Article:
Nobody knows why those who promote war are adults and those who promote peace are children. From Maj. Danny Sjursen at tomdispatch.com:

A Year of Forever War in Review

Leave it to liberals to pin their hopes on the oddest things. In particular, they seemed to find post-Trump solace in the strange combination of the two-year-old Mueller investigation and the good judgment of certain Trump appointees, the proverbial “adults in the room.” Remember that crew? It once included Secretary of State Rex Tillerson, the former ExxonMobil CEO, and a trio of active and retired generals — so much for civilian control of the military — including Secretary of Defense Jim Mattis, National Security Advisor H.R. McMaster, and White House Chief of Staff John Kelly. Until his sudden resignation, Mattis was (just barely) the last man standing. Still, for all these months, many Americans had counted on them to all but save the nation from an unpredictable president. They were the ones supposedly responsible for helming (or perhaps hemming in) the wayward ship of state when it came to foreign and national security policy.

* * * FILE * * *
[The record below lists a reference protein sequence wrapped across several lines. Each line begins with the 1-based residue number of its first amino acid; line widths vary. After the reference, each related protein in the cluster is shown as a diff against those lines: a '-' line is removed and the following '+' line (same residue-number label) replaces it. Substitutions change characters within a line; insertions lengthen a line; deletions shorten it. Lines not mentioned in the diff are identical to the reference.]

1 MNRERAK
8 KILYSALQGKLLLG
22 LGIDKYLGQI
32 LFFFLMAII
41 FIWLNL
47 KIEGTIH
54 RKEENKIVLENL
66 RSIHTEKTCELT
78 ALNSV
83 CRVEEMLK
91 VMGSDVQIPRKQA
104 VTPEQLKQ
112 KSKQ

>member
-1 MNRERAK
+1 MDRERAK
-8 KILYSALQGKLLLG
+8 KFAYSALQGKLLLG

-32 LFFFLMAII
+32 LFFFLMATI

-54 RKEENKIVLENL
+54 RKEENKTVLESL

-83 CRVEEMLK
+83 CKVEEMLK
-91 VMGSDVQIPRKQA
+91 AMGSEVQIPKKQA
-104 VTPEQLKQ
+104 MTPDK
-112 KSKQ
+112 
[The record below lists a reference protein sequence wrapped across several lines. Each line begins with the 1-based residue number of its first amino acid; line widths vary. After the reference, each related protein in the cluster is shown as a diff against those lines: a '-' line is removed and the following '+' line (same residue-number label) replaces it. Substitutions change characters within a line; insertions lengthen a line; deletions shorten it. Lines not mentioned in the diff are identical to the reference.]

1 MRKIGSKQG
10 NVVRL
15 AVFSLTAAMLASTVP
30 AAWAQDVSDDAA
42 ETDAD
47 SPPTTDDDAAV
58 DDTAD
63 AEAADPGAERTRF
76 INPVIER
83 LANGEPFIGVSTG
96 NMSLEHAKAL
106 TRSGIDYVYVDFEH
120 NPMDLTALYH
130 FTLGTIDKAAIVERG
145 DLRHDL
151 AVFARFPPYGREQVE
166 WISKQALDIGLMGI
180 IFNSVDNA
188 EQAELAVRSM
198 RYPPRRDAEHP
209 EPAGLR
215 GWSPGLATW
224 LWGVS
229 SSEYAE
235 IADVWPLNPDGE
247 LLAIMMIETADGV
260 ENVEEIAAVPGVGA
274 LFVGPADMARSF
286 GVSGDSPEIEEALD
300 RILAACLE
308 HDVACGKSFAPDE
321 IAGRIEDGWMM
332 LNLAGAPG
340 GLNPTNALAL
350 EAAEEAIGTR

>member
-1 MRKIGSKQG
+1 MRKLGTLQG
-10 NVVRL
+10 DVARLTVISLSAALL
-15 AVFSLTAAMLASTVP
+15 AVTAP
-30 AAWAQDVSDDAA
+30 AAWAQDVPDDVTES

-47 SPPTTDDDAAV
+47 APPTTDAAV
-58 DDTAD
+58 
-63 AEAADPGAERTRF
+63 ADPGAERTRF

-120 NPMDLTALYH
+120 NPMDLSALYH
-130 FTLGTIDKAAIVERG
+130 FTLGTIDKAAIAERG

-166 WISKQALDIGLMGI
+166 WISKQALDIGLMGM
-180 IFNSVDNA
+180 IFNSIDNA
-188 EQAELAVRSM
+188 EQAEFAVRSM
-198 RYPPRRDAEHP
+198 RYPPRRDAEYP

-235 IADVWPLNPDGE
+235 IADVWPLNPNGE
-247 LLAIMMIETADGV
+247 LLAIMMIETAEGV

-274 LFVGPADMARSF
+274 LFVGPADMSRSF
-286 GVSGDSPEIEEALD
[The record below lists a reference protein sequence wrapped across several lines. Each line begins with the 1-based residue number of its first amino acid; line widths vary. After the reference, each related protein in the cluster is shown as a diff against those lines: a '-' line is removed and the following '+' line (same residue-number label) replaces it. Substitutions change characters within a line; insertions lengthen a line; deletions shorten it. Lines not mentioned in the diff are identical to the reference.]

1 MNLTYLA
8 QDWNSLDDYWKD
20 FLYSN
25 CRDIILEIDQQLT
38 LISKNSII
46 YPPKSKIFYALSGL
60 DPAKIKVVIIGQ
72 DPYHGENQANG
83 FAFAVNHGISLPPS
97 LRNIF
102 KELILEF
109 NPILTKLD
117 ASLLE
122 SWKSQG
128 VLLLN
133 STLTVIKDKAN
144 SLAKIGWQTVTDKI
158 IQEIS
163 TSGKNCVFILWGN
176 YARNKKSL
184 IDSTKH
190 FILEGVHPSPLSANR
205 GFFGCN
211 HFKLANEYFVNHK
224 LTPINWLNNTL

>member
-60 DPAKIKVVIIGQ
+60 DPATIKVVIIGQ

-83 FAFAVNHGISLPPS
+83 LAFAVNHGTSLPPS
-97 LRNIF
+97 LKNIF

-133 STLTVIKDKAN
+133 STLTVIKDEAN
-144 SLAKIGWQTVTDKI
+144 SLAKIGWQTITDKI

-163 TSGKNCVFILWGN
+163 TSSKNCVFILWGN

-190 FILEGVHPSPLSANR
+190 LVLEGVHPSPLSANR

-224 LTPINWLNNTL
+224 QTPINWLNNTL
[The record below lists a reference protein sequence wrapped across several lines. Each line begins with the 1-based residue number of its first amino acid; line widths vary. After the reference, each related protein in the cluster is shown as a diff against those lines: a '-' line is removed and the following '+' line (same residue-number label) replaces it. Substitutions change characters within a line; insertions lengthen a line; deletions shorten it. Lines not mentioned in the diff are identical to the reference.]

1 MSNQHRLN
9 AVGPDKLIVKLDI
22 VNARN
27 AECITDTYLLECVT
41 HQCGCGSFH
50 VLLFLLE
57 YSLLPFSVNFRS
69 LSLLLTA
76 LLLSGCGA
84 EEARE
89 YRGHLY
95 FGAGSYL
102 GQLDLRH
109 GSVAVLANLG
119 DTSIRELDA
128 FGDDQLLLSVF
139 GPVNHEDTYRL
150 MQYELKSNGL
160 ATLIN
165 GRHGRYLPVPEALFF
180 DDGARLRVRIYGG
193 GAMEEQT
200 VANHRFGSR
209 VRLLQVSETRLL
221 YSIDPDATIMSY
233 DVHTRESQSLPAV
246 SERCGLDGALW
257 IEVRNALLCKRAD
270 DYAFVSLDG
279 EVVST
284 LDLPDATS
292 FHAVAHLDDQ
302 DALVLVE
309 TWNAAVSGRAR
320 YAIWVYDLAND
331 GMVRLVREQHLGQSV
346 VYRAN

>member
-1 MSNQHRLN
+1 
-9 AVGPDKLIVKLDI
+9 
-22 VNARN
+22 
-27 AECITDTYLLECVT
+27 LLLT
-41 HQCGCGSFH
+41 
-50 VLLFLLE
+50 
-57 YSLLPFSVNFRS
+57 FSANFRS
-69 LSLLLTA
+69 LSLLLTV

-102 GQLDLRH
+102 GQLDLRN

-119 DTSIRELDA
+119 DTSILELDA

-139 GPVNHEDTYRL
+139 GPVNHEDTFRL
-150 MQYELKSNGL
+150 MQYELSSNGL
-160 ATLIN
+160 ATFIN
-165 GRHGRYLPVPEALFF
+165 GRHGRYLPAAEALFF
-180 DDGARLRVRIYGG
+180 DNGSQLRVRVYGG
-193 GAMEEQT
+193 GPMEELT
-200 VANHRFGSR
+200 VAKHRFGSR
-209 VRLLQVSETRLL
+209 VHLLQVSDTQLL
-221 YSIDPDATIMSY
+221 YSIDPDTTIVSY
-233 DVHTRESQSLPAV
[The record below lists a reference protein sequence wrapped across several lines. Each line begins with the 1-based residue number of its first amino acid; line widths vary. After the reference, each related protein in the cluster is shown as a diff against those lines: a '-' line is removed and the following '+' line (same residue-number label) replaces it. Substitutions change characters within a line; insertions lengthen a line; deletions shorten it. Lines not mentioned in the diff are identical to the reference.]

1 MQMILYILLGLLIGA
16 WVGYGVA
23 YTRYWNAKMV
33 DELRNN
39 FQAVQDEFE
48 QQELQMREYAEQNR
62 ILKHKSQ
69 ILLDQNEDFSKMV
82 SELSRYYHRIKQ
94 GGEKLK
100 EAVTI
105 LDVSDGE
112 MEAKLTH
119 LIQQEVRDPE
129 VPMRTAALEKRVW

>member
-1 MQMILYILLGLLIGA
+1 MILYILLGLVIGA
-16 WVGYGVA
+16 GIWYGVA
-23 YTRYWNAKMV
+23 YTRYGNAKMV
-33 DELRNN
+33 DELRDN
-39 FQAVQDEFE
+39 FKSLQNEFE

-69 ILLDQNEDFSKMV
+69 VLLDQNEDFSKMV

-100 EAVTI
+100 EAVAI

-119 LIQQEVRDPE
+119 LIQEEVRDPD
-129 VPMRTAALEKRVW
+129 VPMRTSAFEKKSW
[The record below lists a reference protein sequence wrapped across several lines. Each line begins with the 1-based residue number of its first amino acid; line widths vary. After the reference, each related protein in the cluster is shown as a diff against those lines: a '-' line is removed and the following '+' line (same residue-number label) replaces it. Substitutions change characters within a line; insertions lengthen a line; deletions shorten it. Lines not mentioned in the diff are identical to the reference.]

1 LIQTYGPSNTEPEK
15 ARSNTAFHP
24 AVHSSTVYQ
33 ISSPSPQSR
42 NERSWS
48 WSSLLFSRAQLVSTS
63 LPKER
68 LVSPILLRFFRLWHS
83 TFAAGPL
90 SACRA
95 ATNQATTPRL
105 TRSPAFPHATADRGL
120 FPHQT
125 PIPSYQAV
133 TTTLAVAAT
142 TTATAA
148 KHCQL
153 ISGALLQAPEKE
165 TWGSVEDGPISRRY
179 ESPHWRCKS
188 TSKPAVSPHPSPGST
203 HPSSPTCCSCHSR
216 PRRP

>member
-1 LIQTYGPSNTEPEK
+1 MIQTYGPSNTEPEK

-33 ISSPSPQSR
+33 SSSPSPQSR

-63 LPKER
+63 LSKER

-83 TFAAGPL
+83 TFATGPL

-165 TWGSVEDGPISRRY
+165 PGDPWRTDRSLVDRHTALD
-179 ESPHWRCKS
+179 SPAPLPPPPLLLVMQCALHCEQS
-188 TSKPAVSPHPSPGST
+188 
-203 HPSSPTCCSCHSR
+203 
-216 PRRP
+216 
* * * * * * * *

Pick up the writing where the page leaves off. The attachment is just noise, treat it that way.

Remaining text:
Too bad it was all such a fantasy. As Donald Trump wraps up his second year in the Oval Office, despite sudden moves in Syria and Afghanistan, the United States remains entrenched in a set of military interventions across significant parts of the world. Worse yet, what those adults guided the president toward was yet more bombing, the establishment of yet more bases, and the funding of yet more oversized Pentagon budgets. And here was the truly odd thing: every time The Donald tweeted negatively about any of those wars or uttered an offhand remark in opposition to the warfare state or the Pentagon budget, that triumvirate of generals and good old Rex went to work steering him back onto the well-worn track of Bush-Obama-style forever wars.

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America’s Phony War Blitzkrieg Overseas, Sitzkrieg in the Homeland, by William J. Astore

The government and MIC don’t allow anyone on the home front to be inconvenienced by their wars. From William J. Astore at tomdispatch.com:

Overseas, the United States is engaged in real wars in which bombs are dropped, missiles are launched, and people (generally not Americans) are killed, wounded, uprooted, and displaced. Yet here at home, there’s nothing real about those wars.  Here, it’s phony war all the way. In the last 17 years of “forever war,” this nation hasn’t for one second been mobilized. Taxes are being cut instead of raised.  Wartime rationing is a faint memory from the World War II era.  No one is being required to sacrifice a thing.